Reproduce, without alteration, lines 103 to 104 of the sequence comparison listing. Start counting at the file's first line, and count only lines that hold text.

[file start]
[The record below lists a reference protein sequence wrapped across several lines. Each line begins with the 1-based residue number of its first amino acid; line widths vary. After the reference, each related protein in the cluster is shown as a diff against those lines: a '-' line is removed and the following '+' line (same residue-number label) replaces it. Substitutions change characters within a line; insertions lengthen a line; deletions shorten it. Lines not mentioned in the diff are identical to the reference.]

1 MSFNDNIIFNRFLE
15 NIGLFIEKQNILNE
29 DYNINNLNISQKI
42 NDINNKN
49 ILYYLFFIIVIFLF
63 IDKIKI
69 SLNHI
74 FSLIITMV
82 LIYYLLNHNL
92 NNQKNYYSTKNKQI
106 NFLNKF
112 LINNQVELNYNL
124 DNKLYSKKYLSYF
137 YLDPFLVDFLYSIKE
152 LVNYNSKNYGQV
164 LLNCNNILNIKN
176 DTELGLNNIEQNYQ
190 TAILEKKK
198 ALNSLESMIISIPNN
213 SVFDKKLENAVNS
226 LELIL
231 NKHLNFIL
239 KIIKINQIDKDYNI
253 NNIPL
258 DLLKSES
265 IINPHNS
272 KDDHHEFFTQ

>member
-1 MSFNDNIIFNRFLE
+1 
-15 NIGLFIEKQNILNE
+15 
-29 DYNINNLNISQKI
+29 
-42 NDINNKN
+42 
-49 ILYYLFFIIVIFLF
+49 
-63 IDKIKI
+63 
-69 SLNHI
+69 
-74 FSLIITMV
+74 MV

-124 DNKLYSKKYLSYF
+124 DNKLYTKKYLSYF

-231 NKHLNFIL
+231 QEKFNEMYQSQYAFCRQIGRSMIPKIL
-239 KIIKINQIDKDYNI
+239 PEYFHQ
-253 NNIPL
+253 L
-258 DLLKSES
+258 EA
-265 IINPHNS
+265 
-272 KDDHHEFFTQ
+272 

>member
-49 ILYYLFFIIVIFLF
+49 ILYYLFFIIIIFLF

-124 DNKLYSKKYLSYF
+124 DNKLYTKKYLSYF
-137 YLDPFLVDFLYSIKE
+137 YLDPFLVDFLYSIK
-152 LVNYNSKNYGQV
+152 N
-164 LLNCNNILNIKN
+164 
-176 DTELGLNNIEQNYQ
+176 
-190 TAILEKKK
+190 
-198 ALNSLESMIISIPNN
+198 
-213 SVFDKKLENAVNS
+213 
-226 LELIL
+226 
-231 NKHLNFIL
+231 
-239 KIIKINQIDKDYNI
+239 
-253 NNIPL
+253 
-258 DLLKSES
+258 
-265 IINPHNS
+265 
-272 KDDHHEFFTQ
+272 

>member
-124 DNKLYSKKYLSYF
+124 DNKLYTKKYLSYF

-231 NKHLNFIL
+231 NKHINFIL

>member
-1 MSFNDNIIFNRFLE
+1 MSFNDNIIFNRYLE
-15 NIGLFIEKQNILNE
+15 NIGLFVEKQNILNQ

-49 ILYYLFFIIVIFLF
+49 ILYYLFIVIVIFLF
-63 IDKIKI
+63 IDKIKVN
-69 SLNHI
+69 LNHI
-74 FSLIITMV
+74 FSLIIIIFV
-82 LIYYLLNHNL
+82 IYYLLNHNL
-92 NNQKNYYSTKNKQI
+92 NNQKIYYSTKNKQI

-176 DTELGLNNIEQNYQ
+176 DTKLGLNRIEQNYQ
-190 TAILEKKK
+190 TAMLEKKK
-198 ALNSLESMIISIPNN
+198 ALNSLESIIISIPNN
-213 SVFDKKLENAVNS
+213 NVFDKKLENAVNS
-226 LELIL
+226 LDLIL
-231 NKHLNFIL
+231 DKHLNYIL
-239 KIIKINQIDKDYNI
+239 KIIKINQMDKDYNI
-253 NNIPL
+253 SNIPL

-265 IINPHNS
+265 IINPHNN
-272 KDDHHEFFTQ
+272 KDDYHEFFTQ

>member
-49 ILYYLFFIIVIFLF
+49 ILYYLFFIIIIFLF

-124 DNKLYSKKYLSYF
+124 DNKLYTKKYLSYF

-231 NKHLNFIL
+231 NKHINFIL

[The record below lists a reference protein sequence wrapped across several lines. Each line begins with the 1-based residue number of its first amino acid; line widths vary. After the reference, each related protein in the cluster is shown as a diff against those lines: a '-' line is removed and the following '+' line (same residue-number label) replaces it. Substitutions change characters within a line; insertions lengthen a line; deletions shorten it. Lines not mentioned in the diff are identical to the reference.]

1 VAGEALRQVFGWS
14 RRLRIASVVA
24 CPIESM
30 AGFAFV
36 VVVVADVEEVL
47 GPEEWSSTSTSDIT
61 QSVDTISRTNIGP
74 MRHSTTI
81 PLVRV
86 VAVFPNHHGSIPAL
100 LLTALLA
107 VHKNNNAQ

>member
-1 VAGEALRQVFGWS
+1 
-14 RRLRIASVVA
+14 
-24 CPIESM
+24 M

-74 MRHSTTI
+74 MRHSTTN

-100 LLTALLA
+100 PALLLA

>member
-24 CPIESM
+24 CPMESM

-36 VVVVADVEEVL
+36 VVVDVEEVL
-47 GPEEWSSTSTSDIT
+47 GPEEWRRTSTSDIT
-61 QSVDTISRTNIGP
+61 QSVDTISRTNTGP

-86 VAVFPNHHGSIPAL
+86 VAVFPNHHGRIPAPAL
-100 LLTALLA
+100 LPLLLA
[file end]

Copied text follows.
-49 ILYYLFFIIVIFLF
+49 ILYYLFIVIVIFLF